TOWARDS the end, the public address announcer delivered the considered verdict of the Kilmarnock jury in the business of the man of the match.
Kilmarnock 1 - 3 Celtic
Scorers: Kilmarnock - Sheridan (90); Celtic - Brown (27), Ledley (65), Samaras (74)
These awards always go the way of a home player and so it proved again, the admirable Liam Kelly getting it for grafting away from first minute to last. This was a day, though, when normal practice should have been chucked out of the window, for the game’s outstanding player was obvious. In scoring one, making a second and playing a part in the third, Scott Brown was clearly the most influential man on the park, his only competition in that regard coming from his own players, the excellent Adam Matthews in particular.
Brown has a dodgy hip, not that you would have noticed when looking at his performance and not that he was in the mood to talk about it afterwards either. “Injury talk does my tits in, man,” he said, exiting his press conference in something of an abrupt fashion. According to Neil Lennon, Brown has avoided surgery because he is getting by with the help of the odd cortisone injection, the last of them being two and a half weeks ago, something that Brown himself seemed to deny yesterday.
“I’ve not had an injection in a long time,” he said. “I think we have had enough talk about this surgery, it is boring me now so I think we’ll get on to other things.” Which, of course, he didn’t, because he exited straight away. Bizarre, but no matter.
“He’s quality, quality player,” said his manager. “I’m more than satisfied with the team. I thought they were brilliant. Their attitude, the quality of their passing was excellent. It looked like they were really enjoying themselves. Brown, Matthews and Joe Ledley were fantastic but I could go through the whole list. The third goal (after an extended passing sequence) epitomised the team. Every outfield player touched the ball before the ball hit the net.”
Just before the half hour, Celtic took a hold of the game when Gary Hooper sent Matthews away up the right, the full-back’s cross being met by Brown whose shot found the net despite Cammy Bell’s best efforts. It was the first of the season for the Celtic captain, the first since he scored a penalty against Rangers, a game that took place back in March but actually feels like it happened about two years ago given all that has happened since then.
So that was Celtic on their way. Lennon’s call for an end to the calamitous domestic form in the days directly after Champions League glory had been heeded at the umpteenth time of asking. A one-goal lead is a precarious thing, of course. Especially against a team with a recent track record of beating their visitors in the same place where Barcelona and Benfica faltered. Not just there, of course. At Hampden, too. Killie were well beaten in the end here, but they were dogged and made Celtic work for it, made them produce some lovely stuff to put up the score they did, Brown driving them forward aided by Ledley with Matthews scurrying up and down his side of the pitch like a dervish. Lennon said later that this was Matthews’ best game for Celtic.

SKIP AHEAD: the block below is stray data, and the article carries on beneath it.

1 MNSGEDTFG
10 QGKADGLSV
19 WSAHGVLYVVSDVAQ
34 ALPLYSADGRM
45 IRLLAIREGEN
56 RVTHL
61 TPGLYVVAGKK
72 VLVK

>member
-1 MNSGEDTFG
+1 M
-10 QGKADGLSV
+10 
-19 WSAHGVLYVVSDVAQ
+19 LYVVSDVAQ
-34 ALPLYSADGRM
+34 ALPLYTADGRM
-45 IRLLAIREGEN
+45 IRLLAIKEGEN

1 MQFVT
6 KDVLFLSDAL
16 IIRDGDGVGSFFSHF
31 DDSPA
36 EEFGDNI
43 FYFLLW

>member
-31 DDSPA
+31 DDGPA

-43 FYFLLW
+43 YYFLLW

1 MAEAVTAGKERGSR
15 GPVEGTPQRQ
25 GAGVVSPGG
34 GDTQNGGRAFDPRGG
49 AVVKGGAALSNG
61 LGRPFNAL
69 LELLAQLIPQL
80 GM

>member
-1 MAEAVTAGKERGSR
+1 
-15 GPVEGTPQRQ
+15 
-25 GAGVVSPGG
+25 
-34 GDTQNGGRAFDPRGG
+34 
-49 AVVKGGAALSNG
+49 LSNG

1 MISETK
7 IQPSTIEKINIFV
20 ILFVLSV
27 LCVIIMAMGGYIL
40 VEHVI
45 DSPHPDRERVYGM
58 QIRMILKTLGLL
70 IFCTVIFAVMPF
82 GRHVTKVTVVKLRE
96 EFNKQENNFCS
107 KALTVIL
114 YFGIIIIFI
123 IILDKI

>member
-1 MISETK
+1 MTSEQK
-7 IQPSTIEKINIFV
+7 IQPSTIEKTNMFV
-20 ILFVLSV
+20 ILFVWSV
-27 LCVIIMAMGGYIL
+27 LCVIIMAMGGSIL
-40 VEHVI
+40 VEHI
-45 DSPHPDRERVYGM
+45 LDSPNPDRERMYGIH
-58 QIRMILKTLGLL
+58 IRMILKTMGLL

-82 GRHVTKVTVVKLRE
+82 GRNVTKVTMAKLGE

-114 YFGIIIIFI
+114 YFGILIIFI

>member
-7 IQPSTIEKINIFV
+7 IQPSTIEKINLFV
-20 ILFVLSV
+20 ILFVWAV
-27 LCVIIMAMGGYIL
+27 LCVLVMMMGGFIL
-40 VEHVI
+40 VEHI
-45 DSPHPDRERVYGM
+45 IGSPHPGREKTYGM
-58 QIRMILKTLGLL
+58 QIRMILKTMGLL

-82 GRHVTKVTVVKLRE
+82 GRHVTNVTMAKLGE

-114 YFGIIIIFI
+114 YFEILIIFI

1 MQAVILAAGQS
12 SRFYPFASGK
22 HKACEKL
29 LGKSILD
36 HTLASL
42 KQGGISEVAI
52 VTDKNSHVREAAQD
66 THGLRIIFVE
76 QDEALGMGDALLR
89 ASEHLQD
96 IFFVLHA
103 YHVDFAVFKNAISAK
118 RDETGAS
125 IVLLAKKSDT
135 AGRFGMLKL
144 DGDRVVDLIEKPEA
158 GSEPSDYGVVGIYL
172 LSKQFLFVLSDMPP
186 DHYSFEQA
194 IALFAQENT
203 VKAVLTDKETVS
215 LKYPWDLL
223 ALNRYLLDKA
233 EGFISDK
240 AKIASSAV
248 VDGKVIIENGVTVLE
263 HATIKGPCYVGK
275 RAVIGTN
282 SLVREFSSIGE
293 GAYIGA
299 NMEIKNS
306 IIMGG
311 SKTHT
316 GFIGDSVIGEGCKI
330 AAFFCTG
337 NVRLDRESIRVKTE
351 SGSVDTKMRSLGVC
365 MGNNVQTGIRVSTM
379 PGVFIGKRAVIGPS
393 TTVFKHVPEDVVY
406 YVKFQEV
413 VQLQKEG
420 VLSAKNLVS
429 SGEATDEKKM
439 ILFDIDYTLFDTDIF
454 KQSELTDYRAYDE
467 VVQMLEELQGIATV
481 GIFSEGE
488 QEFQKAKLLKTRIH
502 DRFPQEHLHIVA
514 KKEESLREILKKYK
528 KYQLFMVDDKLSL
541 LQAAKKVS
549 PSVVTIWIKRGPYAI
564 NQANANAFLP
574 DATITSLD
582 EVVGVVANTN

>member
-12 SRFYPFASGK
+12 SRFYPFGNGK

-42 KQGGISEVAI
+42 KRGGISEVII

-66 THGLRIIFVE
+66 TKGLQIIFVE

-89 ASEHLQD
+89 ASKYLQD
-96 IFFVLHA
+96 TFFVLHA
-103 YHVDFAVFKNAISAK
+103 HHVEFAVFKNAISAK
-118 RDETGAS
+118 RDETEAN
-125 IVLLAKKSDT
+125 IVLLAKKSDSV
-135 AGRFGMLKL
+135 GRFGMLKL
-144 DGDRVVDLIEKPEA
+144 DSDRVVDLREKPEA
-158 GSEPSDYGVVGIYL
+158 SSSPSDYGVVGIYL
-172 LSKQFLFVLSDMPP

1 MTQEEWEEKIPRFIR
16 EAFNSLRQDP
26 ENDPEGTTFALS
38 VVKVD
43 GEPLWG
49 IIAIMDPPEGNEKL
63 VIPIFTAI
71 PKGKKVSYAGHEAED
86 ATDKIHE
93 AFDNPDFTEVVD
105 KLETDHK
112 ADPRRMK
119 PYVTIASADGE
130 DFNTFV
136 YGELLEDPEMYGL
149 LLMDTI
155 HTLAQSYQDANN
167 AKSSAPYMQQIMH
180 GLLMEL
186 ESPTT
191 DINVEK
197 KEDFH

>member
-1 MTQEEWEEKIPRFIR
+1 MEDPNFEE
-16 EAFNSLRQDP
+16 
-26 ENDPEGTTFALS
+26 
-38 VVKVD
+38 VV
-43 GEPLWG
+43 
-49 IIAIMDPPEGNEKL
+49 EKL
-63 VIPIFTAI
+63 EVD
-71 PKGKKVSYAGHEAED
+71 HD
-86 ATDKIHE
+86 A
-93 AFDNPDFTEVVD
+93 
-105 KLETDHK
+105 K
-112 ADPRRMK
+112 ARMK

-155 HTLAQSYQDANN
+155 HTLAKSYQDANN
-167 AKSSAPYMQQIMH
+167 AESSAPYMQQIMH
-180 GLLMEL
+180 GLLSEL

Before Celtic pulled away, Killie might even have drawn level, but here again we saw a side of Celtic that we haven’t always seen in games following their Champions League exploits. In this instance we saw determination from Charlie Mulgrew to get his body in the way of a close-range Paul Heffernan shot that might well have found the net had Mulgrew not been so alert. That was inside of a minute at the start of the second half and it seemed to serve as a wake-up call for Celtic, a reminder that a subconscious easing of the pressure they were applying on Killie might have dire consequences – more dropped points and a volley from their manager that they could have done without.
So they kicked on. All of the serious intent that was in the game now was coming from the visitors; from Brown, from Matthews, from others in fits and starts. The second goal produced another fine moment from Brown who, having taken a pass from Victor Wanyama, then squared to Ledley in the six-yard box, the Welshman tapping home once the hard work of getting in ahead of Ryan O’Leary had been done
There was a third – and it was a picture. Celtic strung so many passes together that Killie had lost their bearings by the time Brown got on the ball, flipped it up and over the head of his nearest challenger, and sent it on to Matthews who swept a cross to the back post where Georgios Samaras nutted in. The goal was a delight and, even when Cillian Sheridan volleyed a consolation past Fraser Forster in the last seconds, it hardly raised a ripple of applause.
It certainly didn’t bother Lennon much. Not a lot does in these heady days.
Kilmarnock: Bell, Fowler, O’Leary, Nelson, Tesselaar, Racchi (56), Kelly, Perez (68), Harkins (68), Heffernan, Sheridan, Subs used, Sissoko (56), McKenzie (68), O’Hara (68). Celtic: Forster, Matthews, Wilson, Ambrose, Izaguirre (76), Brown, Ledley, Wanyama, Mulgrew, Hooper (82), Lassad (66), Subs used, Samaras (66), Kayal (76), Miku (82)
Referee: C Thomson. Attendance: 6,501